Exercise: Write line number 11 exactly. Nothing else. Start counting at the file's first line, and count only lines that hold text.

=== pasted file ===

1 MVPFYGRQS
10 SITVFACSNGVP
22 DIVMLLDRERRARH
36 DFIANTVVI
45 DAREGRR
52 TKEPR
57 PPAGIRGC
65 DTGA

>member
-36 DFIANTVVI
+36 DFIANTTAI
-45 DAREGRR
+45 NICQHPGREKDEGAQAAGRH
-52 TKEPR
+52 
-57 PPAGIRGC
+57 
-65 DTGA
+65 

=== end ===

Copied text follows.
+36 DFIANTTAI